The black negative so obtained had a maximum density of 3.8, and a background density of 0.01.
N-Methylmorpholine was added to a 10% aqueous solution of gelatin having an isoelectric point of 8.3, a pH of 4.5 (40° C.) and a jelly strength of 267 (determined by gelometer) to adjust its pH to 7.0. The gelatin was uniformly mixed with 3 ml. of a 2.5% aqueous solution of a condensation product between p-diazodiphenylamine and formaldehyde and the mixture was maintained at 50° C. The mixed solution was then coated on a 75-micron thick transparent biaxially stretched polyethylene terephthalate film and dried in a dryer maintained at 80° C. to form a film having a photosensitive coating with a thickness of 2 microns.
The film was exposed for 3 minutes through a step tablet (#3, Kodak Company) in intimate contact therewith using a 1 KW mercury lamp as a light source which was placed at a distance of 65 cm from the film. The exposed film was immersed for 5 seconds in a 2.5% aqueous solution of Direct Fast Black D (direct dye available from Nippon Kayaku Kabushiki Kaisha, C.I. 27700) at 50° C. and then sprayed with water for 10 seconds to form a negative image.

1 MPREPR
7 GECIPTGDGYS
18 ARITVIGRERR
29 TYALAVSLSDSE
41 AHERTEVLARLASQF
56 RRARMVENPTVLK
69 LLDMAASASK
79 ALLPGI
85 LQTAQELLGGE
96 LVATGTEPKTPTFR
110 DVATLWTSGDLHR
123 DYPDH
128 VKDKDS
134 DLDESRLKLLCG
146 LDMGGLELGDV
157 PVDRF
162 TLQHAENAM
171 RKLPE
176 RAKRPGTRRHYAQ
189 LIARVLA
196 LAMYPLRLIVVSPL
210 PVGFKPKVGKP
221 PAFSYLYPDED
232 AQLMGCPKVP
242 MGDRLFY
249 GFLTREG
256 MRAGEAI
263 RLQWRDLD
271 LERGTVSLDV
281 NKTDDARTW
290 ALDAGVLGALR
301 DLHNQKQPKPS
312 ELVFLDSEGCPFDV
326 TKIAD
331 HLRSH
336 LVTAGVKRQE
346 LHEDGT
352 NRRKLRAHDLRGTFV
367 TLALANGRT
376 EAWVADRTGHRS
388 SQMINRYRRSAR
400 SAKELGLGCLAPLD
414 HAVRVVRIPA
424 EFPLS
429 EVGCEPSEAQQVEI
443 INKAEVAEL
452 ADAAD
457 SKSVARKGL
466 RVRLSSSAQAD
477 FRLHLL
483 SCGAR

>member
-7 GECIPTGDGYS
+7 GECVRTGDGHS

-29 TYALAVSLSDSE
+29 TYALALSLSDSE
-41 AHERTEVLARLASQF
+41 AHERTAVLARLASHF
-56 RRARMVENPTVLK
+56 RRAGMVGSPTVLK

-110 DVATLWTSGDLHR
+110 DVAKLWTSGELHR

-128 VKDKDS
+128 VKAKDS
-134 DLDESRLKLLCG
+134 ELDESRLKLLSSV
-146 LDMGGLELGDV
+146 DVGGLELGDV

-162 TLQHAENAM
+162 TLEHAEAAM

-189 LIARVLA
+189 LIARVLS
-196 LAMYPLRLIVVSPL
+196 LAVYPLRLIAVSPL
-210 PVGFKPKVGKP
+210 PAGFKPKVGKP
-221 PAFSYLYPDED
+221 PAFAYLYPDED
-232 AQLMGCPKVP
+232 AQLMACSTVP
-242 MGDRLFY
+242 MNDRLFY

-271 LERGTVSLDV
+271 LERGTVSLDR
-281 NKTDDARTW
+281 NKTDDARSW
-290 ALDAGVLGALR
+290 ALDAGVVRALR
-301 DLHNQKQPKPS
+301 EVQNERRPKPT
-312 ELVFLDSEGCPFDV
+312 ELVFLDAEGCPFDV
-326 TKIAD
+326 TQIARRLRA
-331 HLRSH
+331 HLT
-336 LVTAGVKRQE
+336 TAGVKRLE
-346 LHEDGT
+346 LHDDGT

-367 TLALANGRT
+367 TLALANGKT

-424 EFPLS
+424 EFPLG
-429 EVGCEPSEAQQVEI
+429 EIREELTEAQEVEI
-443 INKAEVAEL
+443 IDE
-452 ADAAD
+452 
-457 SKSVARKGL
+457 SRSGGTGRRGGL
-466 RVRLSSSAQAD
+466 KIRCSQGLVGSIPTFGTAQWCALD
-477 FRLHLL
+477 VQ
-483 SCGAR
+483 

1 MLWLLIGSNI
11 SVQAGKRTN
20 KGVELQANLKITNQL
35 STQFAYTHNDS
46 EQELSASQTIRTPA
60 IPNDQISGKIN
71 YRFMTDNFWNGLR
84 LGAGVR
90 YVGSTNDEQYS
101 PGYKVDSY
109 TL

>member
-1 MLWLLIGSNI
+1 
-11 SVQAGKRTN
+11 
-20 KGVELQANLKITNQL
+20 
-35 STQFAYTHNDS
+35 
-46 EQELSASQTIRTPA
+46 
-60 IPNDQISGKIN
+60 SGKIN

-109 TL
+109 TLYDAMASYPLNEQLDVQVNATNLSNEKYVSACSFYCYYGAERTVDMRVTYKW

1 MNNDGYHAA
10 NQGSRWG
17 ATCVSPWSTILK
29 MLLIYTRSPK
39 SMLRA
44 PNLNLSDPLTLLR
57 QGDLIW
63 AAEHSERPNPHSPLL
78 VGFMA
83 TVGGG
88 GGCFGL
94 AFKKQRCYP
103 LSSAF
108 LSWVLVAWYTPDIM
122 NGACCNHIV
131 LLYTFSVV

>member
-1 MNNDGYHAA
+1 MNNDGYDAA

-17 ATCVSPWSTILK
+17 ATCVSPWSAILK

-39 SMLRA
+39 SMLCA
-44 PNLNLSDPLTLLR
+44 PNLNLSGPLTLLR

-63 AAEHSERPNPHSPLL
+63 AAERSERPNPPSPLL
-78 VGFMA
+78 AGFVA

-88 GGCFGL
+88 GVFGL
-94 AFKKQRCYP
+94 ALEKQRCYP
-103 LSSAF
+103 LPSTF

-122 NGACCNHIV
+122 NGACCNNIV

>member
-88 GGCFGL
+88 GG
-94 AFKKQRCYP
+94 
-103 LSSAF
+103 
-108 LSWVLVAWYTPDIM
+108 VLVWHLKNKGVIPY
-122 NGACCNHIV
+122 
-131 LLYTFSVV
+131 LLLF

The negative had a gamma value of about 8.0, a maximum density of 4.0 and a surface density of 0.02.
Diallylamine (C6 H10 NH) was added to the same gelatin solution as was used in Example 6 to adjust its pH to 8.0. Fifty milliliters of this gelatin aqueous solution was mixed with 5 ml. of a 2.5% aqueous solution of the photoinsolubilizing agent described in Example 1, and the mixture was maintained at 45° C. The mixed solution was coated a 125 microns thick biaxially stretched polyethylene terephthalate film and dried by air at 60° C. The support film had been coated with a liquid composition of the following formulation in an amount of 2 g/m2 of the film to form a substratum layer.
______________________________________Polyvinyl pyrrolidone 1.5 gGlycolic acid 4.5 gDichloroethane 50 gIsopropyl alcohol 30 gp-N,N-dimethylanilinediazonium chloride1/2 ZnCl2 2.0 g______________________________________